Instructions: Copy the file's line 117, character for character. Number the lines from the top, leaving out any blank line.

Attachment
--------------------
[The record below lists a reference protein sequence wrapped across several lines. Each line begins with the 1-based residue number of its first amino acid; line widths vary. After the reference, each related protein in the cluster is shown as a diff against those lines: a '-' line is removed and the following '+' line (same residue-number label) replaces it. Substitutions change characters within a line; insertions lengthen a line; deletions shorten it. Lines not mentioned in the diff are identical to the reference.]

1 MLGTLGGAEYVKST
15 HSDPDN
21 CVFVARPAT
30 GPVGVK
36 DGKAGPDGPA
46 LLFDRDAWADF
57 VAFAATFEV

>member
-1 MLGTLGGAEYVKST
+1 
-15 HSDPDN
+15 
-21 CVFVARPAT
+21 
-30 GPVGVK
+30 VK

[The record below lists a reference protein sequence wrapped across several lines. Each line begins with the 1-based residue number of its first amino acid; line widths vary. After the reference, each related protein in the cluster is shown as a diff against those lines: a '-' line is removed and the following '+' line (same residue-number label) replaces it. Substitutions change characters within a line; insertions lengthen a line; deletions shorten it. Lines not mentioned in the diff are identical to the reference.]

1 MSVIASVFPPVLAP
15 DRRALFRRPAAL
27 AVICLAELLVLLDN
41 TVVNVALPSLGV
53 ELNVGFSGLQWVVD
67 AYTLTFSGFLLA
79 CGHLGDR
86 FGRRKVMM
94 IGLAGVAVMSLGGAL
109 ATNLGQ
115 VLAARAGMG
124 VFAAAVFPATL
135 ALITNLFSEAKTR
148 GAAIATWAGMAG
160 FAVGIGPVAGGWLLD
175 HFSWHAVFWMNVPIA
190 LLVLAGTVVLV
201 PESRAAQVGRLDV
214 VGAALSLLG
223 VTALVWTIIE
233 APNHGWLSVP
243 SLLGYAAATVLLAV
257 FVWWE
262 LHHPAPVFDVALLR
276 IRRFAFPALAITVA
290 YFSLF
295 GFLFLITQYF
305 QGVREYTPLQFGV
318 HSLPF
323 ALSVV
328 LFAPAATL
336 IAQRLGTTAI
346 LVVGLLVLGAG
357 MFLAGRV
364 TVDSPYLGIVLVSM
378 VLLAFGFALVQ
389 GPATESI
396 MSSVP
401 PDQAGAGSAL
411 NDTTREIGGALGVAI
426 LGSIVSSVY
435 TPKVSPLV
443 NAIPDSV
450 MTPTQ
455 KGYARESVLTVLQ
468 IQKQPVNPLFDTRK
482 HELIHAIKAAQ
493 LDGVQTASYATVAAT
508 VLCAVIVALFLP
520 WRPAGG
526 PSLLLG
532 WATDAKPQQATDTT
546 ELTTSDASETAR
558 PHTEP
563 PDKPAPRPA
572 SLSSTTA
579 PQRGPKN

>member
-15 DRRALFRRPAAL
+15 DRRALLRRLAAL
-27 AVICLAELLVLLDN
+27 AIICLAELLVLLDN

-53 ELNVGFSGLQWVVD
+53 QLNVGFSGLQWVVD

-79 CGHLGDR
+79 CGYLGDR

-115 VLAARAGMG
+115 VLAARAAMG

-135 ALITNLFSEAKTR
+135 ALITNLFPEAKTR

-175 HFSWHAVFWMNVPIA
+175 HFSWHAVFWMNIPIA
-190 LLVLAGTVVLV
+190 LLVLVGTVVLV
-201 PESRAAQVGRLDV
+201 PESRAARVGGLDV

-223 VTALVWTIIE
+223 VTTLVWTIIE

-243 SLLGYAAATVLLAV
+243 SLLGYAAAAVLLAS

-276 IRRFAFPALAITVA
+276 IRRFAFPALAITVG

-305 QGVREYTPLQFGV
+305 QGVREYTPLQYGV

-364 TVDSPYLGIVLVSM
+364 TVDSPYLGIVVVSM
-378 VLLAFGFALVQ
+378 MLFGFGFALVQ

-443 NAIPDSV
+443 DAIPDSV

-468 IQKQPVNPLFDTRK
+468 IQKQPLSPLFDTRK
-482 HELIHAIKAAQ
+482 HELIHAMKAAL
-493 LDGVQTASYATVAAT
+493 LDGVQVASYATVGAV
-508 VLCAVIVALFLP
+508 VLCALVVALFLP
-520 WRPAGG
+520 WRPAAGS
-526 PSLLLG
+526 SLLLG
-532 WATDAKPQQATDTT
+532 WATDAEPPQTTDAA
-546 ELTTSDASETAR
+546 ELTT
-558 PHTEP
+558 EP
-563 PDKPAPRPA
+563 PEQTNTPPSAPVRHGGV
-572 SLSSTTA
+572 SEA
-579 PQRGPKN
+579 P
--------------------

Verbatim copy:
-520 WRPAGG